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Category Archives: Language

Er, Yes, Madam, Muslims do want liberty

There is a common view that Muslims don’t share the values of liberty and democracy, as expounded by, say, to take a random example, Michele Bachmann from a few years ago.

Do recent events vindicate those who had already argued there was a universal hunger for liberty? One of them was Michael Novak, who says today in a Wall Street Journal oped  (gated, sorry) today:

{There was} the slumbering yet restless desire for liberty

Also posted in Democracy and freedom, Human rights, In the news, Stereotypes | Tagged , , , , | 13 Comments

On Sustainable Sustainability: A UN Prose Poem

UPDATE 2: Another proposal received from Unconfirmed Sources: Politicians supporting UN funding will be required to incorporate all of the text below into one of their own speeches to their own voters.

UPDATE: Just got a new proposal from the Center for Unacceptable Common Sense: Anyone funding UN should internalize the effect of their funding on creation of UN prose. First proposed tax on you: you are required to read all 1000+ words below and recite…

Also posted in Aid policies and approaches | Tagged , , | 13 Comments

Hillary opts for lame “transition” jargon on Egypt

Secretary of State Hillary Clinton announced today a new US government position on Egypt, calling for a ‘transition to a democratic regime.’ This was also the old US government position on Egypt.

As this blog has pointed out, the “transition” word is a much-used device to appear to be in favor of democracy while in fact taking no position whatsoever. The democracy scholar Thomas Carothers is one who first pointed out the emptiness…

Also posted in Democracy and freedom | 14 Comments

Poetry of the Arab Revolt

Many sources have been quoting the Tunisian poet Abul-Qasim al-Shabi (died 1934).

One of his most famous poems was “To the Tyrants of the World

Hey you, the unfair tyrants…

…You kept walking while you were deforming the charm of existence and growing seeds of sadness in their land

Wait, don’t let the spring, the clearness of the sky and the shine of the morning light fool you…

Because the darkness, the thunder rumble

Also posted in Democracy and freedom | Tagged | 6 Comments

Aid is not just complicated; it’s complex

One of the points that we try to make on this blog is that aid, planned from an ultra high level and driven to alleviate just the symptoms of poverty, doesn’t realistically address the complex problems of international development. We understand that our own economies are complex and require complex allocation mechanisms (i.e. markets; see also “failure of the U.S.S.R.”) but this thinking doesn’t hold when it comes to helping the poor. So consequently we…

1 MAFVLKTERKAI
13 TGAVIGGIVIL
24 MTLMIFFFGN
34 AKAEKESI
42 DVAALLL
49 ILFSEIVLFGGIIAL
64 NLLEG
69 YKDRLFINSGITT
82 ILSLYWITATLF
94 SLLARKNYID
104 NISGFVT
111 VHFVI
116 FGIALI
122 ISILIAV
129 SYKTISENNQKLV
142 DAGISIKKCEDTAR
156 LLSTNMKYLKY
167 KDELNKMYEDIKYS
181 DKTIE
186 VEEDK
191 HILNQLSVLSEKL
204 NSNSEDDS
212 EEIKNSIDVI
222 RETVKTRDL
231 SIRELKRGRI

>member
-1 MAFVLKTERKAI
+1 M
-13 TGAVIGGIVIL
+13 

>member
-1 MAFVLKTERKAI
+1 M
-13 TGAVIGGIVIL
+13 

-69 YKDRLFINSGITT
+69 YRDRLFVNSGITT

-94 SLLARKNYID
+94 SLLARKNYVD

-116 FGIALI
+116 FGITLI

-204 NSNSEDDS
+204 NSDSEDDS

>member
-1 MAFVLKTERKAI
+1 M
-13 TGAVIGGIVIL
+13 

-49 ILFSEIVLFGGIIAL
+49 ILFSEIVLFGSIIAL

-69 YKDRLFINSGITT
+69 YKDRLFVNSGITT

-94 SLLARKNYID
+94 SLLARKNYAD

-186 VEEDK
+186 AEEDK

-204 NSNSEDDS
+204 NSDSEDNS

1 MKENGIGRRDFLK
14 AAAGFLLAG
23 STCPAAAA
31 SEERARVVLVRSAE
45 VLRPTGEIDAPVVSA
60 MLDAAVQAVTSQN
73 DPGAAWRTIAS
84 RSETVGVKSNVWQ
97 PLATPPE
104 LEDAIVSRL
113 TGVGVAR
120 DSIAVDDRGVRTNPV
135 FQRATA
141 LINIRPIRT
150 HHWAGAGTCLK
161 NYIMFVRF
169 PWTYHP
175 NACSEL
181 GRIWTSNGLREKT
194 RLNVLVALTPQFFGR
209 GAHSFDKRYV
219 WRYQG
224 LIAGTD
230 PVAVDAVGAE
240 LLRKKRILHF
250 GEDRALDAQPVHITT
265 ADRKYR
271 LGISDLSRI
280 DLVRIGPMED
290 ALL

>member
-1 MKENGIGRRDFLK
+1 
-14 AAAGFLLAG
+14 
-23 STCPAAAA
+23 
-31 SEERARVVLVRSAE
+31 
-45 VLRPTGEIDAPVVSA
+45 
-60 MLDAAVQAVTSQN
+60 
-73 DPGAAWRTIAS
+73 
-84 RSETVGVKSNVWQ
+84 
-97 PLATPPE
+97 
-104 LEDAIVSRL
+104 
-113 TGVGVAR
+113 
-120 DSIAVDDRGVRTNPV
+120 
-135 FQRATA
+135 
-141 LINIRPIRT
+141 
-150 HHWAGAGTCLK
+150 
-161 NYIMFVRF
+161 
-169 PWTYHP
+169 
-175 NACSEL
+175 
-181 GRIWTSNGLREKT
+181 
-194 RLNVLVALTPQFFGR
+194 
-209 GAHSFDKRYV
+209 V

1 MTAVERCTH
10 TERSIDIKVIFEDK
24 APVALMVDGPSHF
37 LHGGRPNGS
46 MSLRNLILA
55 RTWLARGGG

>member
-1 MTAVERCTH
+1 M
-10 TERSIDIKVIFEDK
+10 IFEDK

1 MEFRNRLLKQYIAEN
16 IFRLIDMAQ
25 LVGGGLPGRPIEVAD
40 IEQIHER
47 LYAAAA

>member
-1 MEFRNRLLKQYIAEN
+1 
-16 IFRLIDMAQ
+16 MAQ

Also posted in Aid policies and approaches | Tagged , , , | 24 Comments

Living in Emergency

by Pierluigi Musarò, Associate Professor of Political Science at the University of Bologna at Forli, and a visiting scholar at NYU’s Institute for Public Knowledge

A few months ago I organized a conference in Bologna on the topic of humanitarian emergencies and communication. I invited the communication manager of one of Italy’s most famous and most influential NGOs, called Emergency. He accepted but told me, “You should know that we do not deal with…

Also posted in Organizational behavior | 10 Comments

Our Afr*c* P*rn problem gets worse after we try to make it better

UPDATE 9/10/10 1:30 PM: Barbara Streisand and anti-Muslim bigotry (see end of post)

Yes, after that post that admitted our P*rn problem and tried to get out of it, the problem has gotten even worse, like rapidly. The original post Famine Afr*c* stereotype p*rn shows no letup has now climbed from 4th to 3rd most popular post of all time.

Number 1 popular post of all time – African leaders advise Bono on

10 Comments

Africa: land of wildebeest and child soldiers

UPDATE: response to criticisms at end of this post.

(Apologies to the great blog Wronging Rights for stealing one of their headline templates.)

Big attention grabber in the NYT with this picture splashed all over the front page.

The usual mixed emotions: (1) compassion and sorrow for these and other children caught up in horrific wars, (2) alarm at exploitation of the child soldier stereotype for Africa.

Very crude data that I checked…

Also posted in In the news | 17 Comments

Why the World Bank supports tyrants: the Gerund Defense

World Bank Ethiopia country director Ken Ohashi has a letter in the New York Review of Books responding to Helen Epstein’s charge that the Bank is supporting tyranny (which we also blogged). Ken’s letter defends World Bank aid to Ethiopia:

There are concerns about the overall governance of the country, efficiency and fairness of resource use, the risk of dependence on aid, and protection of basic human rights, as Ms. Epstein points out.

Also posted in Aid policies and approaches, Democracy and freedom, Organizational behavior | Tagged , , , | 35 Comments

When you might want a skeptic…

UPDATE 3:41pm June 7: see end of post.

I am a passenger in a car with my friend Owen driving…we’re chatting.

Me: did you see that sign? I think we better turn around.

Owen: why are you always so negative!?

Me: but the sign said…

Owen: if people listen to you skeptics, there’ll be no more funding for roads.

Me: I just think this time that…

Owen: why are you so negative when us drivers work

Also posted in Meta | 42 Comments